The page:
When you put ads out through Amazon you’re going to run into something called “dynamic bids”. You’ll encounter these only when you create a sponsored products campaign. After you’ve named your campaign, set a run date, a budget, and added your creative, bidding is the last step in this process before you submit your campaign for approval. Amazon will give you three options for bidding: dynamic bids – down only, dynamic bids – up and down, and fixed bids. Fixed bids are easy – you select the amount you want to spend on an ad. Dynamic bids, though, get a little more complicated. Dynamic bids require Amazon deciding in real time whether or not your ad will result in a sale. For dynamic bids – down only, Amazon is lowering your bid price when you are less likely to make a sale. For dynamic bids – up and down, Amazon can raise your bids when you are more likely to make a sale and lower them when you are less likely. What does this mean for you? Selecting dynamic bids can lower your cost per click and increase your conversion rates… More sales!

How to manage Amazon ads

Have you created Amazon ads that you now need to turn off? Easy! Once you log into the Amazon advertising website and have access to your dashboard, you’ll be able to see which of your ads are live (underneath “active”, live ads will have a blue button) or which ones have been paused (these ads have a grey button). To turn off a live ad, you’ll just click on the blue button and – voila –  it will no longer be actively running on Amazon!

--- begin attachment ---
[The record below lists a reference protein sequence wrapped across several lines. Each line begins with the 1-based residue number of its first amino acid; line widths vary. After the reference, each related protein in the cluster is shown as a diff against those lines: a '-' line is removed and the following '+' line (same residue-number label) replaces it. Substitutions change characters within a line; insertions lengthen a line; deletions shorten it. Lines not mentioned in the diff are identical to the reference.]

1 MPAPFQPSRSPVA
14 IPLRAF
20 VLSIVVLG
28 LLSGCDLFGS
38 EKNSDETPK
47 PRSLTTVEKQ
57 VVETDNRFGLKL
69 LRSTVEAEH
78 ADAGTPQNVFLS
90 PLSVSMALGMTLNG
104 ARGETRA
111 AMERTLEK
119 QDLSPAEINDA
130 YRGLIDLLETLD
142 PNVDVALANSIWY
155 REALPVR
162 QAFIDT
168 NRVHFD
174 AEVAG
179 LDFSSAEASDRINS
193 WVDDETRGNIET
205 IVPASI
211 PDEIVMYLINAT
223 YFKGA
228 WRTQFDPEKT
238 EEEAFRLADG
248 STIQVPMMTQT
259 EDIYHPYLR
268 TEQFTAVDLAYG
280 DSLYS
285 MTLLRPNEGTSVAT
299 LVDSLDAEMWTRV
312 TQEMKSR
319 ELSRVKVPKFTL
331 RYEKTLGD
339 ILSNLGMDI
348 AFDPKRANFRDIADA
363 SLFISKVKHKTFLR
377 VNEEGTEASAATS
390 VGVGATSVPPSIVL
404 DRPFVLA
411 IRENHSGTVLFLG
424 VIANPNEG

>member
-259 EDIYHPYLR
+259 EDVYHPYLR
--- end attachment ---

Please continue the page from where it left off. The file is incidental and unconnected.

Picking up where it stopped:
Here you can see examples of what an active and inactive ad look like on the Written Word Media ads page. Remember, active ads will show in blue, whereas paused ads are grey. You can also see which of your ads are currently running underneath the “Status” section of your ad page. Amazon ads will fit under one of nine statuses:

1. Delivering

Currently running on the Amazon website with no issues

2. Scheduled

Your ad is set to run in the future

3. Incomplete

You’ll need to add at least one keyword or a product to advertise – basically, there’s more information needed before this can run

4. Out of budget

Your campaign has exceeded its daily budget and will not run again until midnight when the ad budget is reset

5. Paused

This is done by the Amazon Advertising user

6. Payment failure

Update your payment method so that Amazon can properly charge you for your ads

7. Suspended

This is done by Amazon when an ad does not meet their requirements

8. Ended

Meaning you selected an end date for your ad campaign and that date has been met

9. Archived